Mostly some module owners thought that EE would ruin their work because the NWNX plugin would stop being developed for the 1.69 version and create a rift between Diamond and EE, dwindling an already small community even more, and making it difficult for both players and creators to find a common playground. In their view, the improvements that EE brought didn't warrant altering the status quo, and it was a mere cash grab at something that worked well as it was. The one spearheading this movement was the owner of an erotic persistent world, of all the things.

Time has shown that EE is a massive QoL upgrade, and it provided a much-needed facelift to a 20 year-old product, that was very welcome. There was a price tag, of course, but honestly, after playing NWN servers 15 years for free, it felt like a small tip compared to the amount of hours of enjoyment that people would get out of it.

I understand some people had to rebuild their modules from the ground up, especially ones that were heavily modded, but for most, it was a smooth transition. Those that didn't care for it and preferred to stick to their guns, still exist in the 1.69 version, and players can join using the old Diamond version of the game.

The servers that chose to adapt are extremely easy to join now, because Steam downloads all haks and mods necessary to play them when you join, you don't need to go hunting about the internet, picking and moving files, checking versions and such, so the game became not only better and more beautiful, but also incredibly more accessible.

There was a bit of an internal story to all of it, but now that the dust has settled, it's easy to see that EE was a very good thing for NWN and the people who enjoy it.
 
Yes it's an improvement but the fact I still have to convert every movie for older mods gets on my nerves. The graphics got an upgrade as well so that's a plus in my book.

Still the older version wasn't bad looking with graphic mods, and I don't play MP.
 
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Well, it's a long story, really.

I'm quite involved with the community (or was, I dropped it a bit lately) but there was a lot of drama and poison thrown about, for some people it was the biggest deal they could imagine.

Mostly some module owners thought that EE would ruin their work because the NWNX plugin would stop being developed for the 1.69 version and create a rift between Diamond and EE, dwindling an already small community even more, and making it difficult for both players and creators to find a common playground. In their view, the improvements that EE brought didn't warrant altering the status quo, and it was a mere cash grab at something that worked well as it was. The one spearheading this movement was the owner of an erotic persistent world, of all the things.

Time has shown that EE is a massive QoL upgrade, and it provided a much-needed facelift to a 20 year-old product, that was very welcome. There was a price tag, of course, but honestly, after playing NWN servers 15 years for free, it felt like a small tip compared to the amount of hours of enjoyment that people would get out of it.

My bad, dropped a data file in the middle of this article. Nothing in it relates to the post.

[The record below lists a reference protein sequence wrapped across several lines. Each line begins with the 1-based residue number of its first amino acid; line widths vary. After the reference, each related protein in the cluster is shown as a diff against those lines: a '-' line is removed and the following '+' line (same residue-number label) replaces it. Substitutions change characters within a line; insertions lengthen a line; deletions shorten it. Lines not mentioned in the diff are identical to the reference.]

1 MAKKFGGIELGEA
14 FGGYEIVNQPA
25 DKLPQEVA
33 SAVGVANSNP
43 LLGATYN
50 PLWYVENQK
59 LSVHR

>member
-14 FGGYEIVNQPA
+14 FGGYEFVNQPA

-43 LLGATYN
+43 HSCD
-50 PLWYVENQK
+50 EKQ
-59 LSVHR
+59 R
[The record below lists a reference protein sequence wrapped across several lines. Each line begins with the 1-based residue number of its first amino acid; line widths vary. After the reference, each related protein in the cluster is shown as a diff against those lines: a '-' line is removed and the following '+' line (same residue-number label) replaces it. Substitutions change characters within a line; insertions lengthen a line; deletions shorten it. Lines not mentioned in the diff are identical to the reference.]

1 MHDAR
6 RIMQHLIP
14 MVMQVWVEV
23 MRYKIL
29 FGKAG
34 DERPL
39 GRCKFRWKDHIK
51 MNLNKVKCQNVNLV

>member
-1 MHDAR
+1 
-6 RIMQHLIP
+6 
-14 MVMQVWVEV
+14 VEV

I understand some people had to rebuild their modules from the ground up, especially ones that were heavily modded, but for most, it was a smooth transition. Those that didn't care for it and preferred to stick to their guns, still exist in the 1.69 version, and players can join using the old Diamond version of the game.

The servers that chose to adapt are extremely easy to join now, because Steam downloads all haks and mods necessary to play them when you join, you don't need to go hunting about the internet, picking and moving files, checking versions and such, so the game became not only better and more beautiful, but also incredibly more accessible.

There was a bit of an internal story to all of it, but now that the dust has settled, it's easy to see that EE was a very good thing for NWN and the people who enjoy it.

Where is a list of persistent world servers now? Would like to try a couple again.
 
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Yes it's an improvement but the fact I still have to convert every movie for older mods gets on my nerves. The graphics got an upgrade as well so that's a plus in my book.

Still the older version wasn't bad looking with graphic mods, and I don't play MP.

Is there a guide on what has to be tweaked in mods to9 make them work in EE? Any links?
 
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Is there a guide on what has to be tweaked in mods to9 make them work in EE? Any links?
Nope sorry no guide.

Nowadays most mods haven't been updated for the EE but you still install them like you did with the original version. The videos just wont work due to different formats.

Someone made a tool to encode them for the enhanced edition.
 
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You know you could always have installed those mods anyway, right? I remember that campaign. Didn't care for it, but I tried it. And so could you, sans Beamdog.
Yap all those mods have been available for download on the vault for years. Still it's nice to see they made it easier to install them, and promote the mods for new players.
 
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Same here, the only issue I recall having so far with mods is movies not playing. I copied my diamond addition overrides, haks, modules etc folders over to EE and off I went. I really got back into PW play with the new server browser too, soloing on PWs can be a real challenge.

I've been playing PF:KM lately and it got me thinking - it's a real shame these games don't come with easy to use creation kits. There's so many character options to try but only one campaign. For me one of the main reasons NWN is awesome is that it has the same plethora of character building options but also there's enough content to play them without having to replay the same story over and over.